Another Greek Tradegy?

It would be difficult to write a blog this month without talking about the change of government in Greece and its impact on the European economic situation.

"Greek election result plunges Eurozone into new crisis" boomed the Daily Mail, and most of the anti EU papers weighed in with similar doom mongering.

However, the impact on markets was negligible in the days following the result as the work done to build a firewall around the Greek economy proved its worth.

In fact the only crisis that has been triggered is in Greece itself as Alexis Tsipras appointed a number of radical ministers to implement this Syriza party's pledge to end the austerity programme. The Greek stock market has slumped and Greek banks have seen significant outflows of deposits, yet elsewhere in the global economy there has been little adverse reaction.

Unfortunately Syriza appears to have made the schoolboy error of getting elected on a wave of public feeling against the austerity programme without having any sort of detailed plan for an alternative, although the demand for World War II reparations from Germany suggests that diplomacy doesn't figure too highly in its thinking.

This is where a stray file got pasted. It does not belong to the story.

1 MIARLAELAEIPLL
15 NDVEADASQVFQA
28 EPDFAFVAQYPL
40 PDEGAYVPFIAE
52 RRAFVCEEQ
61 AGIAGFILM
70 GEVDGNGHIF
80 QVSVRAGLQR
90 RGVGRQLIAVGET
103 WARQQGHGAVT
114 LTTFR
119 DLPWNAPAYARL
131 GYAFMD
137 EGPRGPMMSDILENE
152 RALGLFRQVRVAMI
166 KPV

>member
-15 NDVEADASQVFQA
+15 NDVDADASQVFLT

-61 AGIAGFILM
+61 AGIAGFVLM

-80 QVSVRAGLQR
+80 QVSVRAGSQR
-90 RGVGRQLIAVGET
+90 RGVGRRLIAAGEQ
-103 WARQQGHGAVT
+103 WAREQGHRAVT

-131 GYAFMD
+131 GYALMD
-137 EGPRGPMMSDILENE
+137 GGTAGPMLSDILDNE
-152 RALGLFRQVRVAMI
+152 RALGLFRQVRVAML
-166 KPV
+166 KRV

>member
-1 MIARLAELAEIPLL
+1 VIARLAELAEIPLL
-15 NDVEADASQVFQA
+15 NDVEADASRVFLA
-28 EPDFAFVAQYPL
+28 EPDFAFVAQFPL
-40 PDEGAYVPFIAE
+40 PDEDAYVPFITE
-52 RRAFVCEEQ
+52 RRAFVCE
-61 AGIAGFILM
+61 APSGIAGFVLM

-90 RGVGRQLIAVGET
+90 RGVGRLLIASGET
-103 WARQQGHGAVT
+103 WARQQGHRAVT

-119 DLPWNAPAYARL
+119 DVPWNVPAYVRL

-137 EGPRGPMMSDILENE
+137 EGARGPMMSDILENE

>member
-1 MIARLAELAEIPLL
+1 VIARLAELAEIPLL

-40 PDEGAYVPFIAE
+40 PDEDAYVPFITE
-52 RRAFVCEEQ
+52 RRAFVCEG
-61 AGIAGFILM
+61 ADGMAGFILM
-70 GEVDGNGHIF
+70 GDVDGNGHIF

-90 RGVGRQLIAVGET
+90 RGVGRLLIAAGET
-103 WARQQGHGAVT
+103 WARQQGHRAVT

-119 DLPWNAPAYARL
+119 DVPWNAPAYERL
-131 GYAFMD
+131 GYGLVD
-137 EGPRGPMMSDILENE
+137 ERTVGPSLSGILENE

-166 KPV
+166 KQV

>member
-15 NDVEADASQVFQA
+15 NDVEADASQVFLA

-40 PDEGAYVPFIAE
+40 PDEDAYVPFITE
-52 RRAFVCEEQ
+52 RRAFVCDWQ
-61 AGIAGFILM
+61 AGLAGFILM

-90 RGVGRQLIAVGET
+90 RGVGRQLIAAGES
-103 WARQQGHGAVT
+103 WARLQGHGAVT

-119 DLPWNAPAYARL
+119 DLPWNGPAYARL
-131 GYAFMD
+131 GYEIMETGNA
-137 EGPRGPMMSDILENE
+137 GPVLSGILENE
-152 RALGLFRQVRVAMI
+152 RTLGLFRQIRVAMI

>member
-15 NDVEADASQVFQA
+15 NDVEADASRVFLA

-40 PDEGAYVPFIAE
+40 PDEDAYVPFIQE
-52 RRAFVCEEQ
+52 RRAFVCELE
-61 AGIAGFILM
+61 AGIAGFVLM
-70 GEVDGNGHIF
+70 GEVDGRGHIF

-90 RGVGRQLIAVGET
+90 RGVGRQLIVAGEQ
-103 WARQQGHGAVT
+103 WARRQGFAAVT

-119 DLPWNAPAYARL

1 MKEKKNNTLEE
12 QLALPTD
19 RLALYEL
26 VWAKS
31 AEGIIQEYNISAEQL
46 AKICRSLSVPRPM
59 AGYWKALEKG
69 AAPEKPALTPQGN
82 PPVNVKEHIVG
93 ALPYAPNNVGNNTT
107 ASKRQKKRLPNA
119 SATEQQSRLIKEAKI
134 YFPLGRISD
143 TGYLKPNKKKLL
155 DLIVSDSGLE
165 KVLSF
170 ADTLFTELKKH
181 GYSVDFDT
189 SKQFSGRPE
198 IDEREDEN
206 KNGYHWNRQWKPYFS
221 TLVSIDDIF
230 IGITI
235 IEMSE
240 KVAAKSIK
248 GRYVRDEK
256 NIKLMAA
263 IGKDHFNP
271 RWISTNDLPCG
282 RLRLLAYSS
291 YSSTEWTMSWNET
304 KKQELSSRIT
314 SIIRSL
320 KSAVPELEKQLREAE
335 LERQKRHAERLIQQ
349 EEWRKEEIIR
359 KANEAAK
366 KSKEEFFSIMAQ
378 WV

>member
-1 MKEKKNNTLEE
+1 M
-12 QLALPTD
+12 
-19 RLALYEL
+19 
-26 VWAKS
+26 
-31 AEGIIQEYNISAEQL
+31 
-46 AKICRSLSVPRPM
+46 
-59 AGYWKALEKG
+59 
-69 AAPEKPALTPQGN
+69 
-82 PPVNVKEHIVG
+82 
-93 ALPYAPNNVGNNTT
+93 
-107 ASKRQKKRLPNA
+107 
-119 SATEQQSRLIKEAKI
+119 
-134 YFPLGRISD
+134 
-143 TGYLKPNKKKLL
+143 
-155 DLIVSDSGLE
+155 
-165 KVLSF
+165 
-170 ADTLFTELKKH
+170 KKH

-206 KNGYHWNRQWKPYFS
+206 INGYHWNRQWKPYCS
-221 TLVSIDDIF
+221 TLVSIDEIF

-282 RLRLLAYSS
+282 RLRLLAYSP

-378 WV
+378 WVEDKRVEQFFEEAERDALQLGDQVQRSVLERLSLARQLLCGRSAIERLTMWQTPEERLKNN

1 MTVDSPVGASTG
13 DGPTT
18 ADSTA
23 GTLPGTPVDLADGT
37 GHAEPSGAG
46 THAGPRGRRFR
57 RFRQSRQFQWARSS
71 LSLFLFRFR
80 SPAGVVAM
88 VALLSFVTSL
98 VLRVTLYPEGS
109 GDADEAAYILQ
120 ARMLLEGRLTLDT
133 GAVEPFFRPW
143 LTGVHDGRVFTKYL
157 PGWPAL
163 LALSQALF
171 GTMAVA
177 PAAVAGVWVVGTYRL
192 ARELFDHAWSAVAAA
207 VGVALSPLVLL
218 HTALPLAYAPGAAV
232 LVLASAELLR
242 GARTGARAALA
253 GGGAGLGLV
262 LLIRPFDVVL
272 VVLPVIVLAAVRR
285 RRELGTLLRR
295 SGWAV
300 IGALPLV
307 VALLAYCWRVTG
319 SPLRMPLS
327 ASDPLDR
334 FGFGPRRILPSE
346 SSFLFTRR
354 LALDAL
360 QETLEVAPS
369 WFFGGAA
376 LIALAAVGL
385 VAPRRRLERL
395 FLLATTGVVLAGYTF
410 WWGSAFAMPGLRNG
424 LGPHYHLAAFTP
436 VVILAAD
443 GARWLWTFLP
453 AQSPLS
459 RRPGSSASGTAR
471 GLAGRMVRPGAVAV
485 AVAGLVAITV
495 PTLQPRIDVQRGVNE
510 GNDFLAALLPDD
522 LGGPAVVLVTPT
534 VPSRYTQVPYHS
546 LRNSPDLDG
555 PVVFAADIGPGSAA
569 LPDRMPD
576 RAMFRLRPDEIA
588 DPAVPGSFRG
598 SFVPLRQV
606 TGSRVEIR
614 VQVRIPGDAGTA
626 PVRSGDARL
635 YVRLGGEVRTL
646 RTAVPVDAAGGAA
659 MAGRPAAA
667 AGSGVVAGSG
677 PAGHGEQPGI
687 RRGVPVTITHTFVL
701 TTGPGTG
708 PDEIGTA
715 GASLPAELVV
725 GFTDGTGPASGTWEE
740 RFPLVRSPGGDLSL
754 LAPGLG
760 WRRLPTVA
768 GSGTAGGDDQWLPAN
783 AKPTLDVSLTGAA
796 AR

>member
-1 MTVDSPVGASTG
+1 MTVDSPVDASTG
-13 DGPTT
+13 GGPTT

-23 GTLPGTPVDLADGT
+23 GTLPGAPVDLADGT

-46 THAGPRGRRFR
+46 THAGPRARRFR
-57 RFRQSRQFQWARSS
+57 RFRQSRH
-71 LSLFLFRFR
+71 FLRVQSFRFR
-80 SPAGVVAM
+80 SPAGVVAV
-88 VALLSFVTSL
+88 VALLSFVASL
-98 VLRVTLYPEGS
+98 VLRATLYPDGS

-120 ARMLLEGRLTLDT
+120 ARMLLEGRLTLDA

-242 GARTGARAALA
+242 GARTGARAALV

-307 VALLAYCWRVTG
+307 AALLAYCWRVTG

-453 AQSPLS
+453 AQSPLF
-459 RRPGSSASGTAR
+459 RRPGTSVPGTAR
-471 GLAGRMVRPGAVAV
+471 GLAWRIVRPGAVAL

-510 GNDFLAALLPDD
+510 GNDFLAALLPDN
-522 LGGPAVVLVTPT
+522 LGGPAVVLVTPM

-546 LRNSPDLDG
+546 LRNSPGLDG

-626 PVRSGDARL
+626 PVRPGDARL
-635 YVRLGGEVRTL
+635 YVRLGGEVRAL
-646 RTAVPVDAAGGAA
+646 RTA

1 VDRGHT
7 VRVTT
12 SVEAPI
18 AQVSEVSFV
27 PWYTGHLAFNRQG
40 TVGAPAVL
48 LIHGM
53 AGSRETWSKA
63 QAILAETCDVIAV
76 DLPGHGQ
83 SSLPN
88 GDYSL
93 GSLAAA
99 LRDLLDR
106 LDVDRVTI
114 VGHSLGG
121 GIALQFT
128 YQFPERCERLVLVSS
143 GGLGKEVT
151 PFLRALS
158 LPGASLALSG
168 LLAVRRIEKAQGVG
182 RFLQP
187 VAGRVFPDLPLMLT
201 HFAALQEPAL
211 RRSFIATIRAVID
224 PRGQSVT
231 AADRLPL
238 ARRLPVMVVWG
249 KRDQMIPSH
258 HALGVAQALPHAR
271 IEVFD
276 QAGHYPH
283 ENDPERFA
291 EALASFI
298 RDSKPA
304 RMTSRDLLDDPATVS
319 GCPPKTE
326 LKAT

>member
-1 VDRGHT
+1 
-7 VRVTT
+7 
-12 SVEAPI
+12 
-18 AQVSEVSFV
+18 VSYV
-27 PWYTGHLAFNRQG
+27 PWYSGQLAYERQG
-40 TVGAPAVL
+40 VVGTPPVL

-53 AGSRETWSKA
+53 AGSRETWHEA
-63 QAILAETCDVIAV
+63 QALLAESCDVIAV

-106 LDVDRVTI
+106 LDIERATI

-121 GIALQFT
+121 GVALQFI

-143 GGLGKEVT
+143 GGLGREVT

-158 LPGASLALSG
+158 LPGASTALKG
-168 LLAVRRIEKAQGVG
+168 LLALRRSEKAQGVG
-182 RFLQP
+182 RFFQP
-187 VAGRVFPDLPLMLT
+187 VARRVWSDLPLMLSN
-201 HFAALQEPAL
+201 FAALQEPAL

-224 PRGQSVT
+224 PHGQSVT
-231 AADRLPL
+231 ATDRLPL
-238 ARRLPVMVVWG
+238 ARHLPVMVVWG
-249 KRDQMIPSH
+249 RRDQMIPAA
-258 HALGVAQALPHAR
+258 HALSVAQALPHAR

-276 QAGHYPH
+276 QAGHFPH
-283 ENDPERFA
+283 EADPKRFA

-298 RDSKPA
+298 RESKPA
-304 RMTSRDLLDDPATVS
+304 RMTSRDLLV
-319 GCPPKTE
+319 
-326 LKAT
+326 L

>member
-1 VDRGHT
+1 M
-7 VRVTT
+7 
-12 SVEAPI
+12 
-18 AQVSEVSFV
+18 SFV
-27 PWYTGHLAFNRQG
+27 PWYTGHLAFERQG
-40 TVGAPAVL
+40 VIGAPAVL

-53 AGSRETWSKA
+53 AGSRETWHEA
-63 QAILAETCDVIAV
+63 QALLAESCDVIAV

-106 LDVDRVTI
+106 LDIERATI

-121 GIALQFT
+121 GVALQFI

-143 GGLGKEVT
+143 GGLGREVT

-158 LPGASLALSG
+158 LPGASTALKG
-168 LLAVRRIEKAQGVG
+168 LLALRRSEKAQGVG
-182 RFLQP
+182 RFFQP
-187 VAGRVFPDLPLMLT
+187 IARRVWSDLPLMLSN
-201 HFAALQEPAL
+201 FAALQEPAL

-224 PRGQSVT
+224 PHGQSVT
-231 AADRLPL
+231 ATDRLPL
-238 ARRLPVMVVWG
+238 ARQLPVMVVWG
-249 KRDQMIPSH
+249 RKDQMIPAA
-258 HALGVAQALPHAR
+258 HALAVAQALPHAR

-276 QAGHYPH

In a nutshell Tsipras wants to write down Greece's debt, increase wages and halt spending cuts while keeping Greece in the Euro but that simply won't happen. In the previous crisis Greece had some leverage due to the fear of contagion to other economies if Greece defaulted. Now, however, particularly with the recent announcement of a quantative easing programme by the European Central Bank the threat of a Greek exit is pretty hollow.

Polls show the majority of Greeks want to stay in the Euro; hardly surprising given the sobering words of the German Vice-Chancellor Sigmar Gabriel "We want to keep Greece in the euro but it needs implementation of the agreed measures. If Greece wants to diverge from any of these measures then it must bear the economic consequences of this within its own borders."

So is this the end of Eurozone worries? Definitely not, with radical parties gaining ground in other indebted countries, but for the moment the only crisis is a domestic one for the Greek people.

Robin Sainty APFS M.A. (Cantab)